NEW YORK – As early as 1961, Diane Arbus made notes about a possible project to photograph winners of all sort – "the utmost, the winners, the most, the first, rituals, contests, fame, immortality, Secret Rites" – followed by a listing of events she considered worthy of investigation. In her 1962 notebooks, Arbus jotted further thoughts, and by September of that year, these became the basis of her 1963 Guggenheim project proposal, American Rites, Manners and Customs. She wrote in her official statement:
"I want to photograph the considerable ceremonies of our present because we tend while living here and now to perceive only what is random and barren and formless about it. While we regret that the present is not like the past and despair of its ever becoming the future, its innumerable inscrutable habits lie in wait for their meaning. I want to gather them, like somebody’s grandmother putting up preserves, because they will have been so beautiful"(Revelations, p. 41).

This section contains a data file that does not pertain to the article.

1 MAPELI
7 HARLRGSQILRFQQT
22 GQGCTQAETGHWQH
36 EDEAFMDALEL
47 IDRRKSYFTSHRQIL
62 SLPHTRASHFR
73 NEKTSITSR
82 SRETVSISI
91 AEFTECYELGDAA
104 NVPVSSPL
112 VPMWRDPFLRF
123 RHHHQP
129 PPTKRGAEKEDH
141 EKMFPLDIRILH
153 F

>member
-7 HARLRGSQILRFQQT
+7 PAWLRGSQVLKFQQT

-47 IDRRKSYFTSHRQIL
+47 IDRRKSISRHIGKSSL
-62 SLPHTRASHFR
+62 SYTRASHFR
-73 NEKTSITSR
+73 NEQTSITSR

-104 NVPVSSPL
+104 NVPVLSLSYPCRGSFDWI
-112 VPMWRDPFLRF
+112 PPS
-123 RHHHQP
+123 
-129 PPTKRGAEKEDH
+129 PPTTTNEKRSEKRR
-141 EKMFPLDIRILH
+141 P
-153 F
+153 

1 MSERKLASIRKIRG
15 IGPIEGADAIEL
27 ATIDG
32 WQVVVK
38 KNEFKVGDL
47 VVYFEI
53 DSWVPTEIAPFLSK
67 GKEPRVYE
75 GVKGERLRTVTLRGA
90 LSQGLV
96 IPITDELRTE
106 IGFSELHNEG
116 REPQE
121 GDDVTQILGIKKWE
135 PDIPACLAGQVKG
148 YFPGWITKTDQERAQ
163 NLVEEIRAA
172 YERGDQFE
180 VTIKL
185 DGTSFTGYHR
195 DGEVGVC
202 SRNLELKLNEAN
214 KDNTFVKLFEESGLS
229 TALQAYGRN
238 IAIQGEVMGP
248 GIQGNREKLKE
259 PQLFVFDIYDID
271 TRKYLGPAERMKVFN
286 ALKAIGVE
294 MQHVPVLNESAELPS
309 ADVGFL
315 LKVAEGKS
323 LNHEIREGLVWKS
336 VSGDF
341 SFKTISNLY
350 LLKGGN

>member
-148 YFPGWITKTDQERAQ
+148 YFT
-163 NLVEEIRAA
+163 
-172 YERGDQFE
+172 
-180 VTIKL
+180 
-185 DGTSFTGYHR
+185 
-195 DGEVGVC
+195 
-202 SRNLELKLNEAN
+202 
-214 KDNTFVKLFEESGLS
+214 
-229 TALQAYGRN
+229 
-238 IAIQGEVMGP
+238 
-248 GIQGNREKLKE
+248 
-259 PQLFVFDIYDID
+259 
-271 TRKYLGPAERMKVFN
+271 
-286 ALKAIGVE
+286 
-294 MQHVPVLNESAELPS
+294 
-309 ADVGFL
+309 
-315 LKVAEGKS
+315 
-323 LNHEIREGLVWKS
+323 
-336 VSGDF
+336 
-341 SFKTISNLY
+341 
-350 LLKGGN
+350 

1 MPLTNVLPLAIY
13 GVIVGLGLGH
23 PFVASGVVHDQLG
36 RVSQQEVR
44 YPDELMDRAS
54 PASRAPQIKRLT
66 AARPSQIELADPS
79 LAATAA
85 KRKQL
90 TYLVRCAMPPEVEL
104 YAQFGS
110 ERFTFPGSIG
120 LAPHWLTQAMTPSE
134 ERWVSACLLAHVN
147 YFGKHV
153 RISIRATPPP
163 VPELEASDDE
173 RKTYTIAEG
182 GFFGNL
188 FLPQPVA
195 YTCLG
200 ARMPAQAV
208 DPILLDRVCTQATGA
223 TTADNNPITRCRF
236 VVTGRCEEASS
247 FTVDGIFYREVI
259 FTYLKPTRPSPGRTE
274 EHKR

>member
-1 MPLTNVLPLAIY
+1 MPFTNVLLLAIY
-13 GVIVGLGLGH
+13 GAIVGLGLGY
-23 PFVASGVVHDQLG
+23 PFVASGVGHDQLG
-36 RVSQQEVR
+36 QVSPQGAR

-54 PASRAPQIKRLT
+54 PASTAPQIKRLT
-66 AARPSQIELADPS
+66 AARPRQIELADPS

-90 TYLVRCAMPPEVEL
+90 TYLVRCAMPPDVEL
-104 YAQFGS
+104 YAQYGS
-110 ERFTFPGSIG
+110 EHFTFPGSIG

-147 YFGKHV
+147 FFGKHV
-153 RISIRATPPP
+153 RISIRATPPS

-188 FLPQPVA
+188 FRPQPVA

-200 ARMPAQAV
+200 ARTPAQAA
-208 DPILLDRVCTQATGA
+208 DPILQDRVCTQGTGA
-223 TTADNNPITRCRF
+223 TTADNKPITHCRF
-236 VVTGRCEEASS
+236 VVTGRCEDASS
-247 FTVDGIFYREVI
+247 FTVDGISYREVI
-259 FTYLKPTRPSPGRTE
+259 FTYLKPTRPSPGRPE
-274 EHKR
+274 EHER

DIANE ARBUS, NATIONAL JUNIOR INTERSTATE DANCE CHAMPIONS OF 1963, YONKERS, N.Y., 1963. ESTIMATE: $250,000–350,000.
Between January and October 1963, Arbus was present at a number of contests, among them Mother of the Year, spaghetti eating, Freckles, and Miss Lo-Cal. The present image was made in February 1963 (ibid., p. 334).
In 1967, Junior Interstate Ballroom Dance Champions, Yonkers, N.Y., was chosen by John Szarkowski for the famous New Documents show at the Museum of Modern Art, the only significant exhibition of Arbus's work during her lifetime. This landmark exhibition showcased the work of three contemporary photographers – Diane Arbus, Lee Friedlander and Garry Winogrand – and charted a radical new direction in what had previously been thought of as "documentary photography."